HEFA represents a relatively low investment cost pathway that can leverage existing refining capacity to produce renewable diesel and SAF alongside existing liquid fuels. Considering that today most renewable fuels require blending with crude oil-derived fuels, this pathway is the fastest and most investment-efficient means to scale-up SAF now. As the energy transition shifts to increasing volumes of renewable fuels, a natural synergy exists to leverage this existing infrastructure to support the fastest reduction in GHG emissions with the lowest cost burden.

Pathways On the Horizon

The “next generation” pathways, including synthetic fuels PtL (Power-to-Liquid), ATJ (Alcohol-to-Jet) and Biomass Gasification, are high on the desirability scale. These pathways offer the potential to supply lower carbon-intensity fuels that can be scaled to meet energy demands with industrial quantities of available feedstocks that do not compete with food or other non-energy industries. Today, the feedstock supply chains and the process technology to refine these feedstocks into lower GHG emission fuels are in their early stages.  Growing these nascent fuels into cost-efficient global scale production will likely require large capital investments over the coming decades from producers and long-term customer commitments to make them financially viable.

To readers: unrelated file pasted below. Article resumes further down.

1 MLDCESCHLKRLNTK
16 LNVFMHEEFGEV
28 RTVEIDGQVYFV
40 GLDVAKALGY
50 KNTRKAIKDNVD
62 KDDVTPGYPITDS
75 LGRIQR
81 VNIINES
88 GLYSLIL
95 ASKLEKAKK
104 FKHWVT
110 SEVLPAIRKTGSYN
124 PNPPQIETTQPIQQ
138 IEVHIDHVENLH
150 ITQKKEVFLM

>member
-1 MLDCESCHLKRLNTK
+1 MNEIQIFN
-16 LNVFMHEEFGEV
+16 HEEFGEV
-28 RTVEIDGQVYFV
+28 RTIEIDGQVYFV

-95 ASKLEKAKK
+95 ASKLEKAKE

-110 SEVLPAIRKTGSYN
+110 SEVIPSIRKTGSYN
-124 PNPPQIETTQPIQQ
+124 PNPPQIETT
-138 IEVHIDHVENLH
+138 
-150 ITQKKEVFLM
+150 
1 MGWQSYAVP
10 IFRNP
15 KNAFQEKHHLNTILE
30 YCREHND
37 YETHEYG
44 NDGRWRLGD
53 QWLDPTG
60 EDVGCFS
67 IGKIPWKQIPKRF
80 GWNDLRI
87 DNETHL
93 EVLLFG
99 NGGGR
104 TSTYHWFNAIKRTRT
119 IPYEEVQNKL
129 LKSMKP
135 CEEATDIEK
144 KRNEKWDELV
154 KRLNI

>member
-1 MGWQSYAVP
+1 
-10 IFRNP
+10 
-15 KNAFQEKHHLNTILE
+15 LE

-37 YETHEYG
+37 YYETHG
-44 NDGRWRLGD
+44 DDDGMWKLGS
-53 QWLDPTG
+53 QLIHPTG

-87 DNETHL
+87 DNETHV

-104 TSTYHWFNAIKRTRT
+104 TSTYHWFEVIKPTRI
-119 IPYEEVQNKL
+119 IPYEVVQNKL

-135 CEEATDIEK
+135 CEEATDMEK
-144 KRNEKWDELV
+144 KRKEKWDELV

The Need for Policy

In order to successfully realize society’s ambitions for GHG emissions reductions, well-designed policy is required.  Policy that is technology-neutral, market-based and science-based can enable energy solutions delivering the greatest GHG emissions reductions at the lowest cost. Technology neutrality allows all feedstock and technology solutions the opportunity to contribute to GHG emissions reduction.  Market-based approaches preserve consumer choice and foster competition that drives adoption of the best solutions.  Science-based policy that evaluates emissions on a lifecycle basis using the best available data allows for informed understanding and selection of GHG emissions reduction measures.  Policy that contains these attributes, such as a well-designed Low Carbon Fuel Standard, can most effectively enable society to meet its GHG emissions reduction ambitions.

The Time Value of GHG emission reductions

The reality is that all pathways and all feedstocks are needed to achieve a lower carbon footprint for aviation fuels in a timeframe that meets the industry’s goal.  HEFA feedstocks represent a potential 70% (2) reduction in GHG emissions compared to conventional aviation fuel and can be scaled up today using existing technology for reliable supply to a critical industry. Importantly, industry can deliver GHG emissions reductions today while continuing to develop the next generation of SAF feedstock pathways. 

At ExxonMobil, we are celebrating 120 years of supplying quality fuel for the aviation industry. Today, we are developing advanced technology product solutions that continue to propel the industry forward through our leadership and expertise in R&D, manufacturing, and supply chain logistics.


2Compared to conventional aviation fuel using CORSIA Default Life Cycle Emissions Values.  Source: 

ICAO document 06 - Default Life Cycle Emissions - June 2022.pdf